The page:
In winning reelection, Barack Obama won 60% of the vote among those younger than 30. That was down somewhat from 2008, when Obama won nearly two-thirds (66%) of the votes of young people. However, Obama’s youth support may have been an even more important factor in his victory this year than it was in 2008.
The divide between young voters and older voters was as stark this year as it was in 2008. While Obama lost ground among voters younger than 30, he still won this age group by 24 points over Mitt Romney (60% to 36%). He also maintained a slimmer advantage among voters 30 to 44 (52% Obama, 45% Romney), while losing ground among those 45 to 64 and those 65 and older. ...Pew Research
In fact, he didn't as well as in the past when it comes to the over-30's.
Among all voters 30 and older, Obama ran behind Mitt Romney (48% for Obama, 50% for Romney). Four years ago, Obama edged John McCain, 50% to 49%, among all 30+ voters.
In Florida, Ohio, Virginia and Pennsylvania, Obama also failed to win a majority of voters 30 and older. Yet he swept all four battleground states, in part because he won majorities of 60% or more among young voters. ...Pew Research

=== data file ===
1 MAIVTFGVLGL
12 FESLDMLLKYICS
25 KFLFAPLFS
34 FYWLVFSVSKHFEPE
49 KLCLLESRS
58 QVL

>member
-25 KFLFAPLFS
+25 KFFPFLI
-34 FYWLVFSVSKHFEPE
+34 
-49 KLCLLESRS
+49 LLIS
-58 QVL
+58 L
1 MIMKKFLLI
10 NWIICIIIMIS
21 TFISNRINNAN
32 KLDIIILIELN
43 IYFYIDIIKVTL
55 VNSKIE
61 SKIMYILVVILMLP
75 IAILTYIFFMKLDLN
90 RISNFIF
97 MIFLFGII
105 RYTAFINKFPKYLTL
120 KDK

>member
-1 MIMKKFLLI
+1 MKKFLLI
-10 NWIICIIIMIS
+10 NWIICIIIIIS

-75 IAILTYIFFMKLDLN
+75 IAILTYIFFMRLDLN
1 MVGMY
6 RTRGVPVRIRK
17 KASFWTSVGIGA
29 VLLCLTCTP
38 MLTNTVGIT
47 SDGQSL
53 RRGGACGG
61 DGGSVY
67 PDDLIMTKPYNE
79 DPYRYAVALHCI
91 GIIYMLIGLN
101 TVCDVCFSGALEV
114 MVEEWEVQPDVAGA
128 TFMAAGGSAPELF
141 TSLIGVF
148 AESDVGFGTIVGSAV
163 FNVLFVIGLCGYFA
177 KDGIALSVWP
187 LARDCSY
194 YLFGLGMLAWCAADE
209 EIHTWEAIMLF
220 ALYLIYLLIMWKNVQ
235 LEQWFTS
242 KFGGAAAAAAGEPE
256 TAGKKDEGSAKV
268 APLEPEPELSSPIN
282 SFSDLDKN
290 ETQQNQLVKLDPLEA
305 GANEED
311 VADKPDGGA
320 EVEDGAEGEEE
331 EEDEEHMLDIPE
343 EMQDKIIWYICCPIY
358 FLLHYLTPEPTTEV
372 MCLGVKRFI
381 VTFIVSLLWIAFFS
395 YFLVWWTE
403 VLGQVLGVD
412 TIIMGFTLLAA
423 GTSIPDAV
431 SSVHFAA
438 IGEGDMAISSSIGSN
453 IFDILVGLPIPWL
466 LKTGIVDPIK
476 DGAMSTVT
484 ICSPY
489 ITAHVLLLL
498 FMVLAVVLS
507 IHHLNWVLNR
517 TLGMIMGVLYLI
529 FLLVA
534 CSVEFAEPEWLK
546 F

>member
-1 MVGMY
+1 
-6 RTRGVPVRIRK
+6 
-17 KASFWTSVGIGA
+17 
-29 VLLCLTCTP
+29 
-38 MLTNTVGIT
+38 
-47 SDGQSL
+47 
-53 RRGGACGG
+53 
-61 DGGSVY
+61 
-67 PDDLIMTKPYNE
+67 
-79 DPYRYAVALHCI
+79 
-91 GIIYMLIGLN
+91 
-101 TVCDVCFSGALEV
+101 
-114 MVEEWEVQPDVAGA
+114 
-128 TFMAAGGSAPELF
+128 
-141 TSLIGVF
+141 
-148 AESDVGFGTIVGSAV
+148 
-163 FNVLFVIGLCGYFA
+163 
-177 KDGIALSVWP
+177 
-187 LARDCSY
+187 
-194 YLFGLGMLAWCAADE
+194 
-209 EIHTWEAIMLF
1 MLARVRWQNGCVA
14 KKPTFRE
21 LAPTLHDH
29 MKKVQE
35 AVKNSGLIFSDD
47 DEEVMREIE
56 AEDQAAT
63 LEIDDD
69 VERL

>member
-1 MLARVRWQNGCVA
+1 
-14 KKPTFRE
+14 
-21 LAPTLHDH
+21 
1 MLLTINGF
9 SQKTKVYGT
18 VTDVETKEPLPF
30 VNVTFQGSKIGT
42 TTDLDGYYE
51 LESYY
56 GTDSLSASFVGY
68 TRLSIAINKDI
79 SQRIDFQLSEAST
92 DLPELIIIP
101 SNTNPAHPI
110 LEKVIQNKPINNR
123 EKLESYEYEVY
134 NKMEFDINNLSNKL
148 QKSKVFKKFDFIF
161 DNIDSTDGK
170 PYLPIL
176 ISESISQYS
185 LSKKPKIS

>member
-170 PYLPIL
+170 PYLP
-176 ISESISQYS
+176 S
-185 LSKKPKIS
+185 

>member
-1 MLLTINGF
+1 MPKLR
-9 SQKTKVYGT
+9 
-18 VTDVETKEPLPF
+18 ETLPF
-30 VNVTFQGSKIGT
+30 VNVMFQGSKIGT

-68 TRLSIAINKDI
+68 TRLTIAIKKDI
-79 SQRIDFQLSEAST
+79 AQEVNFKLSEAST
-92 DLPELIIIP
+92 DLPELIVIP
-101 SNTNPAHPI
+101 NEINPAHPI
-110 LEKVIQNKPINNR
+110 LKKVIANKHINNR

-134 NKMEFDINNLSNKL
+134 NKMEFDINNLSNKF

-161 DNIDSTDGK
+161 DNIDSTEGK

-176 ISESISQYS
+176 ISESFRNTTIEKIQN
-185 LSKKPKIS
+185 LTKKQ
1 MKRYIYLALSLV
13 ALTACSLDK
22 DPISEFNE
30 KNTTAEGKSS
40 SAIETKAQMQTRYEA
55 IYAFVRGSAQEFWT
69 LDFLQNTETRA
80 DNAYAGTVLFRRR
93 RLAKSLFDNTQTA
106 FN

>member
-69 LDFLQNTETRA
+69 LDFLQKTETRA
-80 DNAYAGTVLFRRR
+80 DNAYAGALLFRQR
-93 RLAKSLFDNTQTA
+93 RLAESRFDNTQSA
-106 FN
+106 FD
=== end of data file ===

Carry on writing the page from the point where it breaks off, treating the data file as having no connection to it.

The good news for Democrats is that their base is growing. Democrats are still more popular -- by 3% -- among the over-30's. Their greatest strength lies in the younger groups. You could say that Dems are growing, Reps are dying off. Just to make conservatives more depressed, liberal attitudes are definitely on the upswing. And -- woe to you, conservatives! -- this majority favors an "activist government."
Now, if we could just take back all the money spent on hellfire conservatism, the economy would rebound overnight.